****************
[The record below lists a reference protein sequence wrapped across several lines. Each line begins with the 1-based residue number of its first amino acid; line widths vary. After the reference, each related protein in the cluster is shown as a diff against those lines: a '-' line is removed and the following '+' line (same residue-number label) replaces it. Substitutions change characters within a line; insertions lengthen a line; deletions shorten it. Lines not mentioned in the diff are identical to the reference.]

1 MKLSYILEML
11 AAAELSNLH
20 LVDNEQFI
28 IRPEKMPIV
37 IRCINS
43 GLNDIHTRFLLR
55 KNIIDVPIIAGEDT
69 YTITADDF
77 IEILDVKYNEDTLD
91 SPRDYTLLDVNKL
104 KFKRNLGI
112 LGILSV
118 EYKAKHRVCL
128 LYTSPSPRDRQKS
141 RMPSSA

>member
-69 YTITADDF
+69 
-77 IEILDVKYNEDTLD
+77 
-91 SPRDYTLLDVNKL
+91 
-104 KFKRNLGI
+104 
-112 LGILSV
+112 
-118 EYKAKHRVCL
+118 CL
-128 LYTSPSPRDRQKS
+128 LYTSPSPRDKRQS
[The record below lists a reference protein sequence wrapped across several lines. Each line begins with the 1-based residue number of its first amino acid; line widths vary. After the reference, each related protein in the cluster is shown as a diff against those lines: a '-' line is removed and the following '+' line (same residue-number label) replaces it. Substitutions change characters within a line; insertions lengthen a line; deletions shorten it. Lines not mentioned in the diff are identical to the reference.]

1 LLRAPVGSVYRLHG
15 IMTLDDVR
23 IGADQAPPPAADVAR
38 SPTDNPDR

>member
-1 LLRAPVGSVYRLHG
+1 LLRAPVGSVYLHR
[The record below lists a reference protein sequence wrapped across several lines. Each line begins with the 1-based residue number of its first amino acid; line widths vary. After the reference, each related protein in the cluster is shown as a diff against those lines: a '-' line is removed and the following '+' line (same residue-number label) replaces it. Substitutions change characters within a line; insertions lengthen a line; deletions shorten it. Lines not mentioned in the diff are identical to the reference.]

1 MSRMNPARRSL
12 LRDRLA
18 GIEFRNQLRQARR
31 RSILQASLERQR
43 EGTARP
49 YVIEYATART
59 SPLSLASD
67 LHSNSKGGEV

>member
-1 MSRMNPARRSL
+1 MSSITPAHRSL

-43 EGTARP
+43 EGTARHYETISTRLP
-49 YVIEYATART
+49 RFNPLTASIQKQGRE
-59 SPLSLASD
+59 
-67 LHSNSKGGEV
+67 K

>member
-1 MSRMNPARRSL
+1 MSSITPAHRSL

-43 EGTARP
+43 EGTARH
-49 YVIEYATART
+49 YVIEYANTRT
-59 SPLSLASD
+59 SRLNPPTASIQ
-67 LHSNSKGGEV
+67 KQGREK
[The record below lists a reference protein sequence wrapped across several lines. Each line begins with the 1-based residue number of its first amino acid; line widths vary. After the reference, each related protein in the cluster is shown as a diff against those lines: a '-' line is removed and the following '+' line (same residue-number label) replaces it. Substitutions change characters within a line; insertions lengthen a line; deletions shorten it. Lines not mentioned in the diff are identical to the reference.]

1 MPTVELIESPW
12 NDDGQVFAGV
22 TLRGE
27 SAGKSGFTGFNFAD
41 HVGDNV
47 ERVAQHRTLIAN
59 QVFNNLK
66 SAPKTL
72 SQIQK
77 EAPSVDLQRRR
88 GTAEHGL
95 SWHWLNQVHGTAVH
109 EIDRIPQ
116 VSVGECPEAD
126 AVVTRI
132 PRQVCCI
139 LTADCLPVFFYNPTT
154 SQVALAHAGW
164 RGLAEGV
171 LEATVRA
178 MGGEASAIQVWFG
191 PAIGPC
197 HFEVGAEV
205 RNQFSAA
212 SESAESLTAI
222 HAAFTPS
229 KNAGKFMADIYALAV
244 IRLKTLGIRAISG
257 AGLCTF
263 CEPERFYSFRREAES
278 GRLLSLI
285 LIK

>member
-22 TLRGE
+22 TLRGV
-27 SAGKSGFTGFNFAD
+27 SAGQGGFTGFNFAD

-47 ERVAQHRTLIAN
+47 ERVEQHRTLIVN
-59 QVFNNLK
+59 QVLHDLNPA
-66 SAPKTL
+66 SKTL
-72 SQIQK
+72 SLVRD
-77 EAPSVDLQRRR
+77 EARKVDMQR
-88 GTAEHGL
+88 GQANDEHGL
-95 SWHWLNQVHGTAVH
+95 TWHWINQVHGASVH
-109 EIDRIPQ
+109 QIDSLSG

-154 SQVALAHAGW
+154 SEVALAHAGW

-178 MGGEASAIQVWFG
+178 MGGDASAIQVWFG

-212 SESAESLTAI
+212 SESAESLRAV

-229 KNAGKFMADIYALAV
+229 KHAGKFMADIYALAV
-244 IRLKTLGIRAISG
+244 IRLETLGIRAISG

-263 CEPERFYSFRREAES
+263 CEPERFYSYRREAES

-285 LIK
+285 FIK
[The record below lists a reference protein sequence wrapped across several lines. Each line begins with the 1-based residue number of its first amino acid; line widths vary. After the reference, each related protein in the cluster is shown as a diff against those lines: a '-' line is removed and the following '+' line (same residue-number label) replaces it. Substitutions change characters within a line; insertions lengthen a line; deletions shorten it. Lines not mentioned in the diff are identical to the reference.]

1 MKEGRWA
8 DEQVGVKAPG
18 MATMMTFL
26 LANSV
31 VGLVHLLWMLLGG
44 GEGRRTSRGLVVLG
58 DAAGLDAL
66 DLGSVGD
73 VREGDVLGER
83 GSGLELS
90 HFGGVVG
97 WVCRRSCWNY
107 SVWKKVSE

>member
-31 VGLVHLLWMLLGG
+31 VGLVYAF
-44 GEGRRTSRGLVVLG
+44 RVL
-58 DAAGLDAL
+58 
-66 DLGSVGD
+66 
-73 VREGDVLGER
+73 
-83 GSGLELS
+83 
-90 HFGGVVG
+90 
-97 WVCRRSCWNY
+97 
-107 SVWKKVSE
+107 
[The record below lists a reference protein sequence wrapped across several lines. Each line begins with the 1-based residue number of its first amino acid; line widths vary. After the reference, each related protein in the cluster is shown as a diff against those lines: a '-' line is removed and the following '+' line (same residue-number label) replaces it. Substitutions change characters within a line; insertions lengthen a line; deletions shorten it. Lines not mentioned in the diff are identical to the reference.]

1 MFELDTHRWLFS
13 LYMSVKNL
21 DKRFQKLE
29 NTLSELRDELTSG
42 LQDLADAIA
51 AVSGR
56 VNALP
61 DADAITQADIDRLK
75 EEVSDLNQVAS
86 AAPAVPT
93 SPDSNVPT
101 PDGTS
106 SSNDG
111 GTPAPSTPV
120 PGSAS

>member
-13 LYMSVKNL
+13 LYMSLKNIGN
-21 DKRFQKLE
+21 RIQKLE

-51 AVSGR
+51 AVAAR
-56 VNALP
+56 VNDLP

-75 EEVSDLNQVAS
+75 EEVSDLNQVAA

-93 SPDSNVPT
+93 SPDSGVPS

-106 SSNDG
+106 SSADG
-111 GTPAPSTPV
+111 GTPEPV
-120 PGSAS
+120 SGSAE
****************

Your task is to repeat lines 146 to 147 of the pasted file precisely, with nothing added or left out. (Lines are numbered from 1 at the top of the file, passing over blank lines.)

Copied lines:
58 DAAGLDAL
66 DLGSVGD